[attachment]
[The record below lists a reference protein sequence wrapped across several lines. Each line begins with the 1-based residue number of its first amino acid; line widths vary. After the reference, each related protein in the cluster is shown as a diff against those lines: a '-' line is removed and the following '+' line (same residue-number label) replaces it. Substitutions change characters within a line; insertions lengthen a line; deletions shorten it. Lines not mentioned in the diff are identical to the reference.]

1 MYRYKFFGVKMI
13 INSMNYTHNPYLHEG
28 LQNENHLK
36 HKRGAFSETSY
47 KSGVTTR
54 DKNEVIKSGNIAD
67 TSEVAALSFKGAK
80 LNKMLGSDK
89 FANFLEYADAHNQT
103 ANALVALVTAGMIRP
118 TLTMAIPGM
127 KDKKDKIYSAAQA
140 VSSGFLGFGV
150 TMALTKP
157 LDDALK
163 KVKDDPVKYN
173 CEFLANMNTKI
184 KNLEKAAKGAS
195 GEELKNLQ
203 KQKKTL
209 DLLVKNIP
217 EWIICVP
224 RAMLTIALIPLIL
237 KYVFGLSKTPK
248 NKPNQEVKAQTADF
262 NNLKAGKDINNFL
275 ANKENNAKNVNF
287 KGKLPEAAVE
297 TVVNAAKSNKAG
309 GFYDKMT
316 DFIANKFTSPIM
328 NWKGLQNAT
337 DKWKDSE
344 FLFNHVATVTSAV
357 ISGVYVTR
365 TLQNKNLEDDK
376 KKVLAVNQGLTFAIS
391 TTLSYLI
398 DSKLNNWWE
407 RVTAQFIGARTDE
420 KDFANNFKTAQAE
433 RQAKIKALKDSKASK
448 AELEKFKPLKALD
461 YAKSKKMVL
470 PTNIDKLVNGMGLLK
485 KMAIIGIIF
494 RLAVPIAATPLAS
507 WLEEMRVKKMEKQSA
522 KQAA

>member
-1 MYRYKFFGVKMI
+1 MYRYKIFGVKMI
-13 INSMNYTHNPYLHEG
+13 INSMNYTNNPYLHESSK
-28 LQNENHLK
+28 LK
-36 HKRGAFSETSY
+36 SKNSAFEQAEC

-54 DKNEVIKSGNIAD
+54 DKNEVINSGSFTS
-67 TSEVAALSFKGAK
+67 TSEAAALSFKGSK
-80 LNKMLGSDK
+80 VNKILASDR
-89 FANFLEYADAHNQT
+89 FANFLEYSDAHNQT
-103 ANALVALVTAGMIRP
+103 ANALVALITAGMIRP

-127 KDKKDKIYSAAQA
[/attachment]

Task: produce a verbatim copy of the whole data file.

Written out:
[The record below lists a reference protein sequence wrapped across several lines. Each line begins with the 1-based residue number of its first amino acid; line widths vary. After the reference, each related protein in the cluster is shown as a diff against those lines: a '-' line is removed and the following '+' line (same residue-number label) replaces it. Substitutions change characters within a line; insertions lengthen a line; deletions shorten it. Lines not mentioned in the diff are identical to the reference.]

1 MYRYKFFGVKMI
13 INSMNYTHNPYLHEG
28 LQNENHLK
36 HKRGAFSETSY
47 KSGVTTR
54 DKNEVIKSGNIAD
67 TSEVAALSFKGAK
80 LNKMLGSDK
89 FANFLEYADAHNQT
103 ANALVALVTAGMIRP
118 TLTMAIPGM
127 KDKKDKIYSAAQA
140 VSSGFLGFGV
150 TMALTKP
157 LDDALK
163 KVKDDPVKYN
173 CEFLANMNTKI
184 KNLEKAAKGAS
195 GEELKNLQ
203 KQKKTL
209 DLLVKNIP
217 EWIICVP
224 RAMLTIALIPLIL
237 KYVFGLSKTPK
248 NKPNQEVKAQTADF
262 NNLKAGKDINNFL
275 ANKENNAKNVNF
287 KGKLPEAAVE
297 TVVNAAKSNKAG
309 GFYDKMT
316 DFIANKFTSPIM
328 NWKGLQNAT
337 DKWKDSE
344 FLFNHVATVTSAV
357 ISGVYVTR
365 TLQNKNLEDDK
376 KKVLAVNQGLTFAIS
391 TTLSYLI
398 DSKLNNWWE
407 RVTAQFIGARTDE
420 KDFANNFKTAQAE
433 RQAKIKALKDSKASK
448 AELEKFKPLKALD
461 YAKSKKMVL
470 PTNIDKLVNGMGLLK
485 KMAIIGIIF
494 RLAVPIAATPLAS
507 WLEEMRVKKMEKQSA
522 KQAA

>member
-1 MYRYKFFGVKMI
+1 MYRYKIFGVKMI
-13 INSMNYTHNPYLHEG
+13 INSMNYTNNPYLHESSK
-28 LQNENHLK
+28 LK
-36 HKRGAFSETSY
+36 SKNSAFEQAEC

-54 DKNEVIKSGNIAD
+54 DKNEVINSGSFTS
-67 TSEVAALSFKGAK
+67 TSEAAALSFKGSK
-80 LNKMLGSDK
+80 VNKILASDR
-89 FANFLEYADAHNQT
+89 FANFLEYSDAHNQT
-103 ANALVALVTAGMIRP
+103 ANALVALITAGMIRP

-127 KDKKDKIYSAAQA